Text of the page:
The large epithermal districts in the Mexican Altiplano metallogenic province, for example Fresnillo, Zacatecas, and Guanajuato, are Oligocene in age, and are typically associated with basement highs. The ore zones are hosted at depth within the basement rocks, whereas the paleosurfaces were located in the overlying coeval Oligocene volcanics.
Age dating by Prospero indicates that hydrothermal activity at Santa Maria del Oro occurred during a hiatus in volcanism within an overlying Oligocene volcanic pile: Pre-hydrothermal andesites and rhyolites are overlain by post-hydrothermal ignimbrites.
The known historic veins of the district and the Matorral high-level hydrothermal system are both hosted in a Jurassic age volcano-sedimentary sequence consisting of phyllites, limestones, andesitic tuffs and flows, and lesser rhyolitic units, all of which are intruded by Jurassic granites and a felsitic dike and dome complex.
Satellite images show two possible nested calderas of Oligocene age. The inner caldera's western margin is associated with the Matorral system, and the outer caldera's western margin coincides with the historic veins and the Magistral lineament (Figure 1).
Back-arc basin and range-type normal faulting was active pre-hydrothermalism and was responsible for initial uplift of basement rocks, and also provided the deeper plumbing for the subsequent emplacement of large epithermal deposits. The association of the Santa Maria del Oro district with a large structural basement high, and the extensive evidence of hydrothermal activity within an area of 20 x 10km are evidence for the possible presence of another major epithermal district within the Altiplano metallogenic province.
2017 Drilling with Fortuna
Three holes were completed on different 3 sections lines to test for potential epithermal precious metal mineralization beneath extensive surface outcrops of jasperoid. In each case, the initial holes were drilled to pin the dip of the controlling structures of the jasperoids between 200-300m below the surface outcrop. A drill collar map is shown below:
No significant precious metal assay results were returned in the drilling with the exception of hole 17-01 which returned sporadic anomalous silver values from trace up to 32ppm Ag. However fluid inclusion and clay mineralogy analyses of veinlets and alteration cut in the 3 holes suggests that the hydrothermal alteration seen in the holes is still above the top of the potential productive epithermal horizon; additional deeper drilling is required to reach the boiling zone in the system.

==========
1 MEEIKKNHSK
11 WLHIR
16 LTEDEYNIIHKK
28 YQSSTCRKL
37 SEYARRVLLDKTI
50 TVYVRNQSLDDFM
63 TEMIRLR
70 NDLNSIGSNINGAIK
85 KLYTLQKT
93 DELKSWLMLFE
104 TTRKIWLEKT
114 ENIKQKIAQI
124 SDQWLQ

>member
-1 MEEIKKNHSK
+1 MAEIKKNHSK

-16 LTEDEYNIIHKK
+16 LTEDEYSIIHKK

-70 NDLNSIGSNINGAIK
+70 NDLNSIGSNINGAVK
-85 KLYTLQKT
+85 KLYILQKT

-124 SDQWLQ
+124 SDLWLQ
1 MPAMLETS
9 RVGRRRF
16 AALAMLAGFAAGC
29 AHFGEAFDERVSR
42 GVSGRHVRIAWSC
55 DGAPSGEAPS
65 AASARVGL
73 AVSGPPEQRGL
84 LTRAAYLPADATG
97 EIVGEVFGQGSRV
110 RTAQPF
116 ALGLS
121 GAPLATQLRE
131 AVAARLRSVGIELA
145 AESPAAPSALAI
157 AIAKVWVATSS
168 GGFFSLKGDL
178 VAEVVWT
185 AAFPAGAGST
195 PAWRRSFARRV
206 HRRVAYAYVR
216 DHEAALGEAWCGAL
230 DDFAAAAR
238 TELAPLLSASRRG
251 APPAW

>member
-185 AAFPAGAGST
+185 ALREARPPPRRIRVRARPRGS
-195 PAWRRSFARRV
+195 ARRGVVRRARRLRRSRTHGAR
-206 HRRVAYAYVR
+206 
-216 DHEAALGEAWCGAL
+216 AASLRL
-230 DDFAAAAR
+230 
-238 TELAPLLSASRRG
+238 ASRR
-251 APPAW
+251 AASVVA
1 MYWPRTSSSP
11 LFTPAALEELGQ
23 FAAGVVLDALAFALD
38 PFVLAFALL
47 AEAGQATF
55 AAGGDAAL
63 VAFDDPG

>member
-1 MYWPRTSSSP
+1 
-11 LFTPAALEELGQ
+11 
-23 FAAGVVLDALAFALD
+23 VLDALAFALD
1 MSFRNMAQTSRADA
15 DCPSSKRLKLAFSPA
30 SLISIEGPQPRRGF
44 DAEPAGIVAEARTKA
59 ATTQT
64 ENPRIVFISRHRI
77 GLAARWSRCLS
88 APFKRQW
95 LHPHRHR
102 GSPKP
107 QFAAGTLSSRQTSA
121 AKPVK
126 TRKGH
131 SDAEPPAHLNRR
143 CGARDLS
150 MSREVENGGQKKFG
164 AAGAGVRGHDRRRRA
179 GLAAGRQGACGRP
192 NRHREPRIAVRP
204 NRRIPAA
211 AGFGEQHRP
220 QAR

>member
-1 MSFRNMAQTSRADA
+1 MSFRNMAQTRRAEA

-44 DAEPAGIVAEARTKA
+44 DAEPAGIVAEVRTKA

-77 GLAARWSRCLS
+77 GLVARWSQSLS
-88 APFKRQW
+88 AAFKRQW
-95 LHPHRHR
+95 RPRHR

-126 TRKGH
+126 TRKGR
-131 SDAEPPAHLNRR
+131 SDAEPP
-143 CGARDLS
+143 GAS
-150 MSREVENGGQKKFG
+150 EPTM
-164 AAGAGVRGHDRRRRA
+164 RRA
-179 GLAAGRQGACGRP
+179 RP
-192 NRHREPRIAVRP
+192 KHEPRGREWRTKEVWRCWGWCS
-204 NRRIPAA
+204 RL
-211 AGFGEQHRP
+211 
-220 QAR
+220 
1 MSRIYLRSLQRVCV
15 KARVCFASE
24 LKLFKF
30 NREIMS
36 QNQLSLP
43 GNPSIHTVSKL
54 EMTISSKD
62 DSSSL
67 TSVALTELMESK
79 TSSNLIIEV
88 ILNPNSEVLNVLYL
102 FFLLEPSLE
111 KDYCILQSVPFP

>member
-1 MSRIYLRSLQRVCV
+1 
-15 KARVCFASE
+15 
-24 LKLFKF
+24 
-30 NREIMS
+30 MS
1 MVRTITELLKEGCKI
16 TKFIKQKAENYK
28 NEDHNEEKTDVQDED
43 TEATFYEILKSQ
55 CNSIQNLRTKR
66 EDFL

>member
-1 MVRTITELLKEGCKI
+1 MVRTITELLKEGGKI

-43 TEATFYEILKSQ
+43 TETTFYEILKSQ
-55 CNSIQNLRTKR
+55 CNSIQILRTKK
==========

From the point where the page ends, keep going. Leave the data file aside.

The presence of late barren calcite in hole 1 is believed to be analogous to similar calcite veins seen in the high level epithermal environments above other Mexican epithermal deposits such as Fresnillo and Pachuca. The calcite is interpreted to be related to the descent of steam-heated carbonate rich waters as the hydrothermal system begins to collapse.
Hole PMA-17-01 (End of hole at 475m)
Drilled to cut the downward extension of structurally controlled jasperoids and quartz veining in the North Matorral Pit, which carried multi-ounce silver grades at surface. Quartz-feldspar porphyry (QFP) was cut between 125.20 to 171.85 m with free quartz veining with coarse pyrite in the hangingwall of the down dip continuation of the QFP mapped at surface and associated with quartz in the pit. From 170.00 to 171.85 m the quartz vein runs 0.07 ppm Au and 21 ppm Ag. The clay minerals identified in the hole (illite/montmorillonite) are compatible with a high-level epithermal environment. The presence of banded coarse crystalline quartz and coarse euhedral pyrite in the hole, combined with fluid inclusion temperatures as high as 229°C, and some anomalous geochemistry (up to 32 ppm Ag) indicate this zone could lie relatively close to the top of an epithermal ore zone.
Hole PMA-17-02 (End of hole at 454m)
Hole 17-02 cut 2 several zones of alteration and anomalous geochemistry. Between 91m to 133m downhole, 17-02 intersected brecciated limestone with bands of massive pyrite. The lower portion of this zone, from 118m to 133m consisted of intercalated carbon-rich /carbonaceous bands and massive pyrite. The 27m zone is anomalous in Zn, Pb and As with a best intersection of 0.12% Zn over 6.7m. The presumed downward continuation of the jasperoids seen at surface on section B-B was cut between 240m to 295m. The hole cut several zones of jasperoids with anomalous silver (from trace to 5.7ppm Ag) roughly 200-250m below the surface outcrops. The hole was terminated at 454m in fresh andesites. Clay mineral analysis from the pyrite-rich zone described above show that Mg-Illite, K-illite, and montmorillonite-nontronite are the principal hypogene clay minerals, suggesting hydrothermal temperatures in the system were lower than 220°C. Rare crystalline quartz was found in the deeper parts of the hole which returned homogenization temperatures of 173°C to 185°C.
Hole PMA-17-03 (End of hole 442m)
Hole 17-03 cut intermediate volcanics along its entire length. A zone of silicification and jasperoids from 311.7m to 314.5m down hole may correspond to the downward projection of the surface jasperoids. No significant assays were received from hole 17-03.
Planning is underway for a 4th hole to be drilled under PMA-17-01 to intersect the QFP at least 200 vertical meters below where it was cut in hole 1. Drilling of the hole was postponed however to allow for drilling to begin at the El Petate